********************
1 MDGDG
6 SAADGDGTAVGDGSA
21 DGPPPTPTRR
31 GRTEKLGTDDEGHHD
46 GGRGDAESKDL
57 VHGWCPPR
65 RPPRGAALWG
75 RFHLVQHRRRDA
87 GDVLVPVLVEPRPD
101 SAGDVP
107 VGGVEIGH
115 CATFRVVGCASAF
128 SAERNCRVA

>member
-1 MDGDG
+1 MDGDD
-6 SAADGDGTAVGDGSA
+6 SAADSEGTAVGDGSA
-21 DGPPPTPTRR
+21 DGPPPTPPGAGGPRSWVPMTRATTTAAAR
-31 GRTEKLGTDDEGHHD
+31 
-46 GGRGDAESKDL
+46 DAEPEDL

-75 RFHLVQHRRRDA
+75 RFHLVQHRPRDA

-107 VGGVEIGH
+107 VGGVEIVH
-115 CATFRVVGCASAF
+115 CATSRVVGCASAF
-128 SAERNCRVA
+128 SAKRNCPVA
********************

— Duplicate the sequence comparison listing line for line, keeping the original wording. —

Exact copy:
1 MDGDG
6 SAADGDGTAVGDGSA
21 DGPPPTPTRR
31 GRTEKLGTDDEGHHD
46 GGRGDAESKDL
57 VHGWCPPR
65 RPPRGAALWG
75 RFHLVQHRRRDA
87 GDVLVPVLVEPRPD
101 SAGDVP
107 VGGVEIGH
115 CATFRVVGCASAF
128 SAERNCRVA

>member
-1 MDGDG
+1 MDGDD
-6 SAADGDGTAVGDGSA
+6 SAADSEGTAVGDGSA
-21 DGPPPTPTRR
+21 DGPPPTPPGAGGPRSWVPMTRATTTAAAR
-31 GRTEKLGTDDEGHHD
+31 
-46 GGRGDAESKDL
+46 DAEPEDL

-75 RFHLVQHRRRDA
+75 RFHLVQHRPRDA

-107 VGGVEIGH
+107 VGGVEIVH
-115 CATFRVVGCASAF
+115 CATSRVVGCASAF
-128 SAERNCRVA
+128 SAKRNCPVA